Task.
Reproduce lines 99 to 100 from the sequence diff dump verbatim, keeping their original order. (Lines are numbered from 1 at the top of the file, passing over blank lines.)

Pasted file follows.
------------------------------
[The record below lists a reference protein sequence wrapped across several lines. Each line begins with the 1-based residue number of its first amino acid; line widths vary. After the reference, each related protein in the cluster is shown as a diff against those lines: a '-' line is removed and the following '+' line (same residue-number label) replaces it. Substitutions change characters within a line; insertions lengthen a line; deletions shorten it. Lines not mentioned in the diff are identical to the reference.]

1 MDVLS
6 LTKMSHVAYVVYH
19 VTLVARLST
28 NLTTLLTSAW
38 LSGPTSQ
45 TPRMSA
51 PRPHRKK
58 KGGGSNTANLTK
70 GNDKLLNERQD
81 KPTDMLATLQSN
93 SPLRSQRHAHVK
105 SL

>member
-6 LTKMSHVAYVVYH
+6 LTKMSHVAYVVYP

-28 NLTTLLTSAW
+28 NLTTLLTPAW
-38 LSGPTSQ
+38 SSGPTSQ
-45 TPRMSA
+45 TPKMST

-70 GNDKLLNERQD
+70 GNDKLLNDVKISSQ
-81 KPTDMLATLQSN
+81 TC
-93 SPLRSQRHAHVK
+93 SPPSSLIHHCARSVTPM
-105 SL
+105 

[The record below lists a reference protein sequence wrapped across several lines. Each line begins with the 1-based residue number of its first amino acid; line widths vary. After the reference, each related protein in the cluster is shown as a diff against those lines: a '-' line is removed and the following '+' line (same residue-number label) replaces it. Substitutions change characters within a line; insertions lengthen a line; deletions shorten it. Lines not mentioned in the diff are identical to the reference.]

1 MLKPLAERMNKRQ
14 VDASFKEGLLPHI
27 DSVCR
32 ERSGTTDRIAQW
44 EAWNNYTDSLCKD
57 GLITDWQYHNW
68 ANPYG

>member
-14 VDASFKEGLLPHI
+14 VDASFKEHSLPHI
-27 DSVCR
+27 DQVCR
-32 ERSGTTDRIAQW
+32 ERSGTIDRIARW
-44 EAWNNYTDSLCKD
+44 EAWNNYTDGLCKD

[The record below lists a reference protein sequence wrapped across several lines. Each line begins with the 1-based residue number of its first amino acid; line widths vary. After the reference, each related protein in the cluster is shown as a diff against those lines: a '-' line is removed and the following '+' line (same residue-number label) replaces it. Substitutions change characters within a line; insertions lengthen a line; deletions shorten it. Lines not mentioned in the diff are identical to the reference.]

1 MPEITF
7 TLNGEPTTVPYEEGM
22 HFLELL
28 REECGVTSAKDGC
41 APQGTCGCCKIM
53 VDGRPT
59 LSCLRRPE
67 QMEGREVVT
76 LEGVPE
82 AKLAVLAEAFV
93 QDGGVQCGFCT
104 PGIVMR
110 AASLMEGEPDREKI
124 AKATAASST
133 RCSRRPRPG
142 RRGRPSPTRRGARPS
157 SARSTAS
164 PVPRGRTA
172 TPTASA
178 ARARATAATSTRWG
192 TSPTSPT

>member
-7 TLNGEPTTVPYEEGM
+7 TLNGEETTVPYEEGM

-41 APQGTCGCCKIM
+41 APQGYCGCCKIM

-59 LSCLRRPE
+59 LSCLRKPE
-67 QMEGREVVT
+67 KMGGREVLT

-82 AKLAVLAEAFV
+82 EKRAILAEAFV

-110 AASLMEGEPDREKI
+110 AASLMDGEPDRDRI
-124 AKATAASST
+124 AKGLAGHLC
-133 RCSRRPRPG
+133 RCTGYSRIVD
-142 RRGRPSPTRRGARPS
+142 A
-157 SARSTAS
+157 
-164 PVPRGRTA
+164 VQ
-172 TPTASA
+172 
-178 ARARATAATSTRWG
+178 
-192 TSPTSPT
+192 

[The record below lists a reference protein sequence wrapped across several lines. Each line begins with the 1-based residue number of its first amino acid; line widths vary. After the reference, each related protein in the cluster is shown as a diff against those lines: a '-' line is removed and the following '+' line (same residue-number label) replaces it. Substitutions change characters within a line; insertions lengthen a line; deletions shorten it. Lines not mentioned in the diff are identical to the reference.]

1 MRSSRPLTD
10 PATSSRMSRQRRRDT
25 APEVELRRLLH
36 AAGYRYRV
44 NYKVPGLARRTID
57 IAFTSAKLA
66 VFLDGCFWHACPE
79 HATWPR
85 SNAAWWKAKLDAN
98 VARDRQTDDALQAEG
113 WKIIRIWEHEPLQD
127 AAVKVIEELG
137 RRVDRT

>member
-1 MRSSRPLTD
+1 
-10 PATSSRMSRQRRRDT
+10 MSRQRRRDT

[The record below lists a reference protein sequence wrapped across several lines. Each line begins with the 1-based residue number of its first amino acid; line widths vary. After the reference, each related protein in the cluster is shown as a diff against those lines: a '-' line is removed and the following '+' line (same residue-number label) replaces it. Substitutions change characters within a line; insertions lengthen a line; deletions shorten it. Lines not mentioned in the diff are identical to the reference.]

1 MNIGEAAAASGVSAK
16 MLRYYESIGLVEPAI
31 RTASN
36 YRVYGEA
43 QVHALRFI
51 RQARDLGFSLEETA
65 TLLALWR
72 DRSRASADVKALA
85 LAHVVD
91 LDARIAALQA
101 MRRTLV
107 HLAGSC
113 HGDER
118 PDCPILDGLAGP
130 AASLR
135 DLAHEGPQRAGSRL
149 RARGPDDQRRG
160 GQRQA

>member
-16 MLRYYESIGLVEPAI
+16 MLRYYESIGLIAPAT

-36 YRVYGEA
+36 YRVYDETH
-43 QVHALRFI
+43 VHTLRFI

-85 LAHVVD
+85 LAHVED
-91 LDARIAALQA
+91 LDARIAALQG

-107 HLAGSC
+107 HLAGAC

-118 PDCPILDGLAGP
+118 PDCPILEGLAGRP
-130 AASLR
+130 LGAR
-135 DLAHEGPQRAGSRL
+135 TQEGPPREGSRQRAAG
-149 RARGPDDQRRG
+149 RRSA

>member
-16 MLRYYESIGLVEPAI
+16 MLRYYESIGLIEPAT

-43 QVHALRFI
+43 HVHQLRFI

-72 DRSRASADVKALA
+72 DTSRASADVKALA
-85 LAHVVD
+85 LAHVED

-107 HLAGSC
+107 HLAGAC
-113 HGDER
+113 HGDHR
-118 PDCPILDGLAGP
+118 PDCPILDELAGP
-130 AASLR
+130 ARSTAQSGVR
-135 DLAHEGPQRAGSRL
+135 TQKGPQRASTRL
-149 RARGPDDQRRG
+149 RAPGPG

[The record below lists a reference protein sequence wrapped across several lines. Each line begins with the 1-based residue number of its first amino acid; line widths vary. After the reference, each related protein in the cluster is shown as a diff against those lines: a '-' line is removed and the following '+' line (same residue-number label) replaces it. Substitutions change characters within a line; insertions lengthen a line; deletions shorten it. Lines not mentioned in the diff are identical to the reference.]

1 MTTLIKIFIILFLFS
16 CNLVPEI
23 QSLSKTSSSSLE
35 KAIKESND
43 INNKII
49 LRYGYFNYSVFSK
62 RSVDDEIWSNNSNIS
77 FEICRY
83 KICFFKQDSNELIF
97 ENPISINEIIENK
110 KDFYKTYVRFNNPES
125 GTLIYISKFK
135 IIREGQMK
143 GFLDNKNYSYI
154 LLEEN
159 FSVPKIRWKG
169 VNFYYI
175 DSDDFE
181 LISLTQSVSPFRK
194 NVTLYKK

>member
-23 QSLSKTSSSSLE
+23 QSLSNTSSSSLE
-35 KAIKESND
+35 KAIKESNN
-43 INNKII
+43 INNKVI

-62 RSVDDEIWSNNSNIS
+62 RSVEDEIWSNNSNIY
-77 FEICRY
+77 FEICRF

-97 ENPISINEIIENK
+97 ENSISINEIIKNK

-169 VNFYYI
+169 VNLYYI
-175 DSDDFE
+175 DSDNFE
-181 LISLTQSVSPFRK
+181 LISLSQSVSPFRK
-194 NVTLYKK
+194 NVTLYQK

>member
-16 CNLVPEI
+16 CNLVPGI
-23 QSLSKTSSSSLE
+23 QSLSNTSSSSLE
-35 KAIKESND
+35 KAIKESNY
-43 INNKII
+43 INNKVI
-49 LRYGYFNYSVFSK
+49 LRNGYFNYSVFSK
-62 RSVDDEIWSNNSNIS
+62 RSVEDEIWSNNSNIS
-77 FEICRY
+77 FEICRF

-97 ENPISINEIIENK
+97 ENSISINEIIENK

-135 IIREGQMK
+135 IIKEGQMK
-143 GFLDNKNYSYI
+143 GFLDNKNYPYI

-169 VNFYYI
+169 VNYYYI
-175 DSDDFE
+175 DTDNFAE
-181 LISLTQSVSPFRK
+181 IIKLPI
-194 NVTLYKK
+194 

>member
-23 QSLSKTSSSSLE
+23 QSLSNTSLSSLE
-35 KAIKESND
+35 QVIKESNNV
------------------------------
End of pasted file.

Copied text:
[The record below lists a reference protein sequence wrapped across several lines. Each line begins with the 1-based residue number of its first amino acid; line widths vary. After the reference, each related protein in the cluster is shown as a diff against those lines: a '-' line is removed and the following '+' line (same residue-number label) replaces it. Substitutions change characters within a line; insertions lengthen a line; deletions shorten it. Lines not mentioned in the diff are identical to the reference.]

1 MRSSRPLTD